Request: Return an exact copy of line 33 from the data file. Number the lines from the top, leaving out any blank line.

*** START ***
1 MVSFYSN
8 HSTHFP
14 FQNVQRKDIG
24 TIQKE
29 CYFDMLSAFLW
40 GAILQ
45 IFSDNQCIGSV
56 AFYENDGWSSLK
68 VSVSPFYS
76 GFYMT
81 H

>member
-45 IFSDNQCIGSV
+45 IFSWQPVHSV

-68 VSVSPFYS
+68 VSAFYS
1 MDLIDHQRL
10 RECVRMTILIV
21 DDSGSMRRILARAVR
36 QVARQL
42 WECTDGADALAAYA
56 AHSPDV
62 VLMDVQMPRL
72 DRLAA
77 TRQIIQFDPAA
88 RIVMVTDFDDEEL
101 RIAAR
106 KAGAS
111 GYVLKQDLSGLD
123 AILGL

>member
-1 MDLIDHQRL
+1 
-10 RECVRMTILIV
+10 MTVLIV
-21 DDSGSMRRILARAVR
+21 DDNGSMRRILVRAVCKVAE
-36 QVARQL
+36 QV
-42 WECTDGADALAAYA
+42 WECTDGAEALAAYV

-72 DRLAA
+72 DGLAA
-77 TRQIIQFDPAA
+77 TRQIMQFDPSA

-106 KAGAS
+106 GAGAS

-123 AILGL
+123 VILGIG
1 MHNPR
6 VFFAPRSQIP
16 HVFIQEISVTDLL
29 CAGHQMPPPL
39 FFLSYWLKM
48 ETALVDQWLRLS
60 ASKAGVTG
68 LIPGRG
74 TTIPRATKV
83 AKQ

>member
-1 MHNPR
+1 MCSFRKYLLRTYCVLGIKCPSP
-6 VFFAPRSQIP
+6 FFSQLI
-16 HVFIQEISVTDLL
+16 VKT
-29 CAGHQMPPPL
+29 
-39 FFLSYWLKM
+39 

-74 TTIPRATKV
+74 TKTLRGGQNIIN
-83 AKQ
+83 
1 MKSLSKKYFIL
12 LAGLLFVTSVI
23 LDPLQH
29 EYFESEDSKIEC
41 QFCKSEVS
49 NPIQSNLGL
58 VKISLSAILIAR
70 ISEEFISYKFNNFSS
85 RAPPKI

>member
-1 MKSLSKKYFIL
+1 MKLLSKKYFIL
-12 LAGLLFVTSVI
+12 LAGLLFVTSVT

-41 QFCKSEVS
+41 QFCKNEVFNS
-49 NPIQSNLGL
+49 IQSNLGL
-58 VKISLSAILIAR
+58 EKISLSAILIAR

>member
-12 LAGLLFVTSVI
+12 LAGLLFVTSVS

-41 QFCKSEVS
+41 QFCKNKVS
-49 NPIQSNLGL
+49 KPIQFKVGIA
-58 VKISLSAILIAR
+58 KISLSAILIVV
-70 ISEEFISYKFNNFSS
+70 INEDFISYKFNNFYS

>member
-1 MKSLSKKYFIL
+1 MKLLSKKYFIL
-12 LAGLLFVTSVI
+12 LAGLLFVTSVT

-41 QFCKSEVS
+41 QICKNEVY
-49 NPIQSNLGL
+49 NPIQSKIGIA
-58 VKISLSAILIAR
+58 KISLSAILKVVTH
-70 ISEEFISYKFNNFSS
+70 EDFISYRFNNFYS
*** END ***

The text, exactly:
+1 